For real estate, document the income used to finance the purchase. If capital gains result from flipping real estate, provide the purchase and sale agreements, asset valuations, relevant bank statements, and tax returns.


If the capital was generated from the sale of a business, trace the funds back to the original investment into the company. It is necessary to demonstrate the source of funds used to establish the business as well as tax returns and financial reports for the past seven years. Also, document the registration and legitimate business activities of the company. To confirm the sales proceeds, provide sales agreements and corresponding bank statements.

Gifts and Inheritances

The third common source of funds are gifts or inheritances from family or friends. This is money that is given without any expectation of repayment, or funds received through a will.


When investing gifted funds, provide the gift agreement, donor documents, bank statements, financial records, and tax returns.


When investing inherited funds, the investor needs to demonstrate their rightful status as the heir to the funds or asset. Submit a copy of the will or the local intestate succession laws. Also document the original acquisition of the asset by the donor. The most reliable evidence is direct proof of the source of the donor’s assets. In cases where direct evidence is unavailable, secondary evidence, such as sworn declarations from the donor or a third party, may be submitted.


The fourth and final common source of funds for an EB-5 investment is a loan from family, friends, or businesses. This involves money borrowed at market terms by the investor or their spouse from a third party, with or without collateral.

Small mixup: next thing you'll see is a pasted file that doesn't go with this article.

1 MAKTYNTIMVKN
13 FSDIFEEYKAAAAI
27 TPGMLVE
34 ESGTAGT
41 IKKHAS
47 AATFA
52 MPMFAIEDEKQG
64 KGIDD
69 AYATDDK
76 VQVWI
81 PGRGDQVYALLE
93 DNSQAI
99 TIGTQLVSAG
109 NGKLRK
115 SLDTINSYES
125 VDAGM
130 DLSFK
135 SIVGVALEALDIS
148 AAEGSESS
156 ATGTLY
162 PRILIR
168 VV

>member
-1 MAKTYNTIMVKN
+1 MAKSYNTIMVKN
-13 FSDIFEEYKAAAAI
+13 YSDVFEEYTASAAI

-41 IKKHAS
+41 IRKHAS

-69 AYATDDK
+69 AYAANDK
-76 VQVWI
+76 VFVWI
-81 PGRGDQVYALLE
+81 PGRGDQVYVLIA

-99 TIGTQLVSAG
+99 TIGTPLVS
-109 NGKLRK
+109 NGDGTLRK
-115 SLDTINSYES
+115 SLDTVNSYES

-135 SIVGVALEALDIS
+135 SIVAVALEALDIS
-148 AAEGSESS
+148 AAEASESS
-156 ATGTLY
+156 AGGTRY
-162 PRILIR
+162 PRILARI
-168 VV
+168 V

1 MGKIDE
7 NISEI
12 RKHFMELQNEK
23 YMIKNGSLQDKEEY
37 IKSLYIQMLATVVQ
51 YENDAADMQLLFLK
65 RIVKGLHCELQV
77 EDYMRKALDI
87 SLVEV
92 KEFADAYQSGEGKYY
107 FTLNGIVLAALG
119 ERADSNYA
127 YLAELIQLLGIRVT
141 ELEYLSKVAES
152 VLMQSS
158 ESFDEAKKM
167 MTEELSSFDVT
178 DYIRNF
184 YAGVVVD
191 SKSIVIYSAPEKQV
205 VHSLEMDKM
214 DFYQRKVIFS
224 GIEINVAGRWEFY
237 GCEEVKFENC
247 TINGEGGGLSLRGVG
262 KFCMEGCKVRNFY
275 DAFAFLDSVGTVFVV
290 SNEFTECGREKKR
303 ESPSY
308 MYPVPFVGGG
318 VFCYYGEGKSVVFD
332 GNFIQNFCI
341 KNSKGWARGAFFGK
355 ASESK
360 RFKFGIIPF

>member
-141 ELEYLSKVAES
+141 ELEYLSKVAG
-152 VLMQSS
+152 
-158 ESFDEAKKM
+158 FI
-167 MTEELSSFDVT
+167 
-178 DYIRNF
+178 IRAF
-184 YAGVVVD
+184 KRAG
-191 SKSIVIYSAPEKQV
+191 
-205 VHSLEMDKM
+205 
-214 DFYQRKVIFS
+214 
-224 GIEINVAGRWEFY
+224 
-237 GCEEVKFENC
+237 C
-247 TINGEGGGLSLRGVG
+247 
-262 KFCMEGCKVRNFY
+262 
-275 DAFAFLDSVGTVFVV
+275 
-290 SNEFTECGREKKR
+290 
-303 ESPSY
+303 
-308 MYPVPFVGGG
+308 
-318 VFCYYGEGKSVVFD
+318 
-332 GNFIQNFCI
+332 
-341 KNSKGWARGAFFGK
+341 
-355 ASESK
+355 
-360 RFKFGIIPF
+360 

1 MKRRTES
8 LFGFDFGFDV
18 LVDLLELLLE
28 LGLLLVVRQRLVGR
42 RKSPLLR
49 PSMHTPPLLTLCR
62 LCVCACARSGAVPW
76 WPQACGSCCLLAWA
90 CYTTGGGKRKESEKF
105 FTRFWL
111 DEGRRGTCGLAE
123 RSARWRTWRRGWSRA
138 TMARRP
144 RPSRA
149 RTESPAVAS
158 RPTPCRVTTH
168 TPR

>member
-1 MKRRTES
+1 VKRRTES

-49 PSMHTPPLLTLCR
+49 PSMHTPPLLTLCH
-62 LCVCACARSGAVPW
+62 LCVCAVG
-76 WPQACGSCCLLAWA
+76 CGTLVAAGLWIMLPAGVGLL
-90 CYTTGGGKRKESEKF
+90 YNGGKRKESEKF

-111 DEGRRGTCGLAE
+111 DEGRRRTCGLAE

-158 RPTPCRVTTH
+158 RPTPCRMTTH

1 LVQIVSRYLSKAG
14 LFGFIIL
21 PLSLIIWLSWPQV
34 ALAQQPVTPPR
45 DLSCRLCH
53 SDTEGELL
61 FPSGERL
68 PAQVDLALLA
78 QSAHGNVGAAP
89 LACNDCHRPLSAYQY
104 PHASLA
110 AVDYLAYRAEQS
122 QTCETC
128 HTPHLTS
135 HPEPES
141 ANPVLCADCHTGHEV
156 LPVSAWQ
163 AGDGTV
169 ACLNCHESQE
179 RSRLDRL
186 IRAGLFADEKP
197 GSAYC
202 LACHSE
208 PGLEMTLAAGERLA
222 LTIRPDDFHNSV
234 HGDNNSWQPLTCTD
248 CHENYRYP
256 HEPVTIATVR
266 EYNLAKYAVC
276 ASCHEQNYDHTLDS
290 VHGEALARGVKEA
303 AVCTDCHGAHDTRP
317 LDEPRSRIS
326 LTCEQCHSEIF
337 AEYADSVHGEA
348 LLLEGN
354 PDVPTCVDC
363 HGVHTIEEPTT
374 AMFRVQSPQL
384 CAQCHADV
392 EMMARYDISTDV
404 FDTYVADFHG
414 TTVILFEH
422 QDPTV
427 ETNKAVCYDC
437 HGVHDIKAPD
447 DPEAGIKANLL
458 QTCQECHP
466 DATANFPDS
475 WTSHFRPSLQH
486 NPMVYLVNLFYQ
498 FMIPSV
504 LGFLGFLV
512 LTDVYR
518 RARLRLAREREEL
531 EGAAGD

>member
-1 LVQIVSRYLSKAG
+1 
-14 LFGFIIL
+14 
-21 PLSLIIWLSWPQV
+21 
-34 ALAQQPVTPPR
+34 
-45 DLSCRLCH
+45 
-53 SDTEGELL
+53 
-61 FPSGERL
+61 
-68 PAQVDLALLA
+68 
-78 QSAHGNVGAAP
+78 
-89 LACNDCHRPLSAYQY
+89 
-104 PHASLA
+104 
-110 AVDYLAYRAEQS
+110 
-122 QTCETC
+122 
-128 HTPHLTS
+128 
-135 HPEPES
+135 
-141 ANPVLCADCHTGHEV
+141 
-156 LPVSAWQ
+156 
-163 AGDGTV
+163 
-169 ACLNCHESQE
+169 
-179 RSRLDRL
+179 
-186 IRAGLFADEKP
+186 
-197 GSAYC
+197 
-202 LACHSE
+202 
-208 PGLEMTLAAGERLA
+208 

A loan from an individual should have comparable terms to a commercial bank loan, including the requirement for the lender to have the authority to foreclosure in the event of a default. The lender should provide documents confirming the lawful acquisition of the funds and tax payments on the same.


For a business loan, submit documentation to verify the proper organization, lawful management, investor ownership and shares, financial status of the company, and the legal source of funds. This includes business tax returns and financial reports for the last seven years.


You must also prove the ownership of the collateral by the investor and its valuation. Provide evidence of how the investor acquired the assets used as collateral.


Submit relevant documents such as loan agreements, promissory notes, personal guarantees, mortgage deeds, bank statements, and personal tax returns for the most recent seven years.


The best option would be to obtain an unsecured bank loan to avoid challenges in proving the source of funds of the collateral.

EB-5 Attorney

One of the most challenging aspects of the EB-5 process is documenting the lawful source of investment funds, underscoring the importance of collaboration with an experienced EB-5 attorney.

Disclaimer: Information on this website is not legal advice and is for informational purposes only. You must engage your own legal counsel for legal advice.